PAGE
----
5 Keys to Facebook Ad Success for E-commerce Companies

Luckily, there is some light beginning to emerge for e-commerce marketers. And that light is coming from, of all places, Facebook, which once shunned e-commerce advertisers for fear of upsetting its users.

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E-commerce marketers have a tough job. No doubt about it, your work is highly competitive, fraught with constant concerns over SEO and search engine rankings, not to mention dealing with a continuous stream of competitors all nipping at your heels.

Luckily, there is some light beginning to emerge for e-commerce marketers. And that light is coming from, of all places, Facebook, which once shunned e-commerce advertisers for fear of upsetting its users. Facebook has developed a number of unique and effective ways for e-commerce advertisers to engage new and existing customers and turn them into actual sales.

Here are five effective Facebook advertising strategies that every e-commerce marketer should have in their toolkit.

Use Website Custom Audiences

Facebook’s Website Custom Audiences tool is a dream come true for e-commerce marketers. Website Custom Audiences allows you to place a pixel in the header of your website that automatically allows Facebook to build a history of people who visited specific pages within your site. You can use that information to build audiences based on specific criteria, then serve those audiences with an ad that matches their profile and viewing history. For example, an electronics retailer can target a specific group of people who viewed a specific model of TV and immediately present them with a tailored creative directly on their Newsfeed, representing that same TV, and perhaps even a special offer.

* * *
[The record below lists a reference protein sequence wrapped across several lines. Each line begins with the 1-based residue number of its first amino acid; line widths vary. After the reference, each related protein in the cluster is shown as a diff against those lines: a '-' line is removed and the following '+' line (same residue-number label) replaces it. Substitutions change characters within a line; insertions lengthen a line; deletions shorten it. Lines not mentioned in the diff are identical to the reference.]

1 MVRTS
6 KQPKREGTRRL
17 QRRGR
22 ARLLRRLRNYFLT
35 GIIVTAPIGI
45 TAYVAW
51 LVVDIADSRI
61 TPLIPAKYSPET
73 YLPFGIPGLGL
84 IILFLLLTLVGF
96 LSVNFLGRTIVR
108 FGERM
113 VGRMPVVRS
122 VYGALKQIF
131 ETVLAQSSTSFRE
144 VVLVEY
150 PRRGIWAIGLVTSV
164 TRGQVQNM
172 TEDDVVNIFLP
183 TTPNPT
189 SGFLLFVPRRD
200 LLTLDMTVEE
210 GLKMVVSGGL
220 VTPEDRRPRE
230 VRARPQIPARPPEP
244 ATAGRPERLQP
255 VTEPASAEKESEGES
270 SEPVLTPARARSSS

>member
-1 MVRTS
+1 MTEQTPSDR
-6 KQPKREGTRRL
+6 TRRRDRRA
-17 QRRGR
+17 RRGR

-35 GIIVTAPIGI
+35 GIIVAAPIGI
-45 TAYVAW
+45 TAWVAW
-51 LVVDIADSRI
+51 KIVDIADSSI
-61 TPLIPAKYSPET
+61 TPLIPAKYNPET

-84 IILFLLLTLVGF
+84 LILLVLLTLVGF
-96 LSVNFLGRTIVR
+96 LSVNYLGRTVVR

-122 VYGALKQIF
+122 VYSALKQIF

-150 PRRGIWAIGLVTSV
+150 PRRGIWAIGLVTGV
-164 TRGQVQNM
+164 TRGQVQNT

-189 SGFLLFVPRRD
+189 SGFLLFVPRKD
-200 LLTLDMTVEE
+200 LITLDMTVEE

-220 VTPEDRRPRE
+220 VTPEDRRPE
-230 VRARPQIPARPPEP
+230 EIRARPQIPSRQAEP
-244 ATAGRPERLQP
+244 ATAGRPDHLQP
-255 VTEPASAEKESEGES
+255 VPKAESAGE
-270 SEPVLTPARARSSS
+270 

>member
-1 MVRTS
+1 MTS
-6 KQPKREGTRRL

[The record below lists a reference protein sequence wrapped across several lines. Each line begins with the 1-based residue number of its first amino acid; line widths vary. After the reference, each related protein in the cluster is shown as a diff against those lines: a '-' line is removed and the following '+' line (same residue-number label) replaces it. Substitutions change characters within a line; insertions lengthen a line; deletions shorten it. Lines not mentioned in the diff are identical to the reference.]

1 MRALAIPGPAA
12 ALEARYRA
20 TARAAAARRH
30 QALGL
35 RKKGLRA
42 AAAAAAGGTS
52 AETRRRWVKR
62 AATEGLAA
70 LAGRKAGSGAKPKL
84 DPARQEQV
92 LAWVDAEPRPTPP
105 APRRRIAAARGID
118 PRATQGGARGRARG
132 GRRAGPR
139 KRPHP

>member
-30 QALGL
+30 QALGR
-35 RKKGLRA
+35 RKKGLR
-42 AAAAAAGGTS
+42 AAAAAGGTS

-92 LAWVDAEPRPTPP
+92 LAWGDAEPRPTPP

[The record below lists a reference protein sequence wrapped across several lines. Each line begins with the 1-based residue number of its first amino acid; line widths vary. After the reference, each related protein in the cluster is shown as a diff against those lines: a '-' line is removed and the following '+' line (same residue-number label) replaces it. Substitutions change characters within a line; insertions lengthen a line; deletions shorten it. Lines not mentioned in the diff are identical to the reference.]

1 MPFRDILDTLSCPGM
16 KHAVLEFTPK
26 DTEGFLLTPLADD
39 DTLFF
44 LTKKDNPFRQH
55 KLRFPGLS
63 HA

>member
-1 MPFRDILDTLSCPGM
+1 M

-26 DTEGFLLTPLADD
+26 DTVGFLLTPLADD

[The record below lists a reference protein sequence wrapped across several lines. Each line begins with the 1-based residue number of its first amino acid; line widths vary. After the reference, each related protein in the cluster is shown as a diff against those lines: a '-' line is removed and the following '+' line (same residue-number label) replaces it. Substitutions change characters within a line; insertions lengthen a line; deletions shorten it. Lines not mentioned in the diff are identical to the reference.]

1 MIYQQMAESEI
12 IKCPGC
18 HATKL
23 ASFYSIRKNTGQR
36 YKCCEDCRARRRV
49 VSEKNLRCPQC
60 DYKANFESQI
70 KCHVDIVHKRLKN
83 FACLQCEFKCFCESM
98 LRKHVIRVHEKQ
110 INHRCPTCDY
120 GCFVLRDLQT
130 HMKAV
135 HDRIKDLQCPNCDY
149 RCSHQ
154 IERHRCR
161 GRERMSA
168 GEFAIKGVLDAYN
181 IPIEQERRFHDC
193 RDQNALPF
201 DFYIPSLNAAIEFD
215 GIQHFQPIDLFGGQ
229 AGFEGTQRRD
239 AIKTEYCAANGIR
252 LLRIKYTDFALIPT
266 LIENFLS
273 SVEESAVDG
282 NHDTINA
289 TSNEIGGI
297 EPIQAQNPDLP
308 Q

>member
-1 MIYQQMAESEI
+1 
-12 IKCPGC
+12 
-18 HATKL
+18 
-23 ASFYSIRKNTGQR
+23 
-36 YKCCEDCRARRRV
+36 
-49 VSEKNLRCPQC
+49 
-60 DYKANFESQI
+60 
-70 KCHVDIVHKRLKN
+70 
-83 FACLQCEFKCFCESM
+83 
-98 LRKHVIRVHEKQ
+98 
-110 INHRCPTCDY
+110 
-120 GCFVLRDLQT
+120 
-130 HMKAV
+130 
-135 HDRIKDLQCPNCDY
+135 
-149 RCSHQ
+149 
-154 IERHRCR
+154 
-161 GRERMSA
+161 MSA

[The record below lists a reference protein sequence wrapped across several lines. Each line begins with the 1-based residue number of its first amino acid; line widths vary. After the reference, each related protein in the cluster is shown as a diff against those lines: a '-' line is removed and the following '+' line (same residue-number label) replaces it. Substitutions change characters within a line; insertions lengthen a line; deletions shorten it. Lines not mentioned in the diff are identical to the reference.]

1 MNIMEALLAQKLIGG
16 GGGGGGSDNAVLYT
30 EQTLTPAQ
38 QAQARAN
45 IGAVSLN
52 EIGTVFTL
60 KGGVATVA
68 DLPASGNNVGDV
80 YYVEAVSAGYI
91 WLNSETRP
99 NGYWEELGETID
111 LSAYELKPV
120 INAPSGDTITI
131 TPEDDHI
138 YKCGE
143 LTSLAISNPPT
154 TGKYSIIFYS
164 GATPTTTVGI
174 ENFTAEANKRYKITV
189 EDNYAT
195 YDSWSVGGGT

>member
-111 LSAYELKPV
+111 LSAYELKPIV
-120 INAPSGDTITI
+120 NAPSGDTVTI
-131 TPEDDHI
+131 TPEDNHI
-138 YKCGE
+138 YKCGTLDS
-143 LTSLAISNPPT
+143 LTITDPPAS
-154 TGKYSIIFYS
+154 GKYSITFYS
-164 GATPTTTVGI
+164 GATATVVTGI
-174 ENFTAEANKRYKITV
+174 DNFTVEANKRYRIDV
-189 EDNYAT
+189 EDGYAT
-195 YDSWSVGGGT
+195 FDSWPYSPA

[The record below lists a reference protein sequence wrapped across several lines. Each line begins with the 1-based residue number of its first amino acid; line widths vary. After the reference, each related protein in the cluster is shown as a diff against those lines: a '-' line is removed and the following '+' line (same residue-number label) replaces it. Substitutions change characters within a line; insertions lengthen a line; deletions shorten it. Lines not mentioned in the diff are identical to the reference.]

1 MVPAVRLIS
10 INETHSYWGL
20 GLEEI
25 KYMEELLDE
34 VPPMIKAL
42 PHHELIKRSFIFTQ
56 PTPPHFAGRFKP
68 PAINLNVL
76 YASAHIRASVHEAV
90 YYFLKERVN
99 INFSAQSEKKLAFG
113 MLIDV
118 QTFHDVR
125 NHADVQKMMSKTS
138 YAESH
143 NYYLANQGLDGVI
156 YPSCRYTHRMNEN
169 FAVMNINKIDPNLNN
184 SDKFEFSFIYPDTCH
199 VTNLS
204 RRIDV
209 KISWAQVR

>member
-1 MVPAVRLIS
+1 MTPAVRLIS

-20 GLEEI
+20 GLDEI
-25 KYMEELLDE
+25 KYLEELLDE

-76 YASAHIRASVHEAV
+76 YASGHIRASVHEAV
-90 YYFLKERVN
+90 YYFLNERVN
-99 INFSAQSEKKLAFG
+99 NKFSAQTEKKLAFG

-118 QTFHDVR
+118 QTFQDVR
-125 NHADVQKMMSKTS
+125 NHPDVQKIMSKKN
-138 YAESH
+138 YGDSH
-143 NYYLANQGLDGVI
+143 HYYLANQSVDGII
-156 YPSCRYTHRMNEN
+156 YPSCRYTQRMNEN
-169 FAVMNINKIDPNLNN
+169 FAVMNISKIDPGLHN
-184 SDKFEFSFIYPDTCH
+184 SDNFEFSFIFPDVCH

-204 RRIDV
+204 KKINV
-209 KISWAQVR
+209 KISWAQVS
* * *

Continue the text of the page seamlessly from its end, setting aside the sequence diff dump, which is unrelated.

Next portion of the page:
In addition, Website Custom Audiences also allows you to exclude people that visited a specific URL by indicating that a specific user has already made a purchase, for example, through a website that contains the URL string “receipt”. These audiences update dynamically every three hours, so by combining the aforementioned product targeting with the purchaser exclusion, your live ads will always be served to a revolving door of people that have very high purchase intent and have not yet followed through on that.

Build Lookalike Audiences on People Who Make Purchases

Facebook’s Lookalike Audiences, an offshoot of its Custom Audiences ad solution, enables advertisers to reach new users who are likely interested in your business because they are similar to a customer list already cultivated. This ad offering is crucial to finding and targeting the right consumer on Facebook.

You can take the Lookalike Audiences tool to the next level by building specific audience segments based on people who have already made a purchase. The segmentation can be done intelligently from your CRM, allowing you to target any user that bought a specific amount or a specific product or service from your company during a specific time period. The Lookalike Audiences tool will find similar consumers across Facebook, allowing you to target a new set of potential customers based on those consumers having similar purchasing habits and preferences to a list you have already cultivated. This will increase campaign performance and lead to broader and more accurate reach.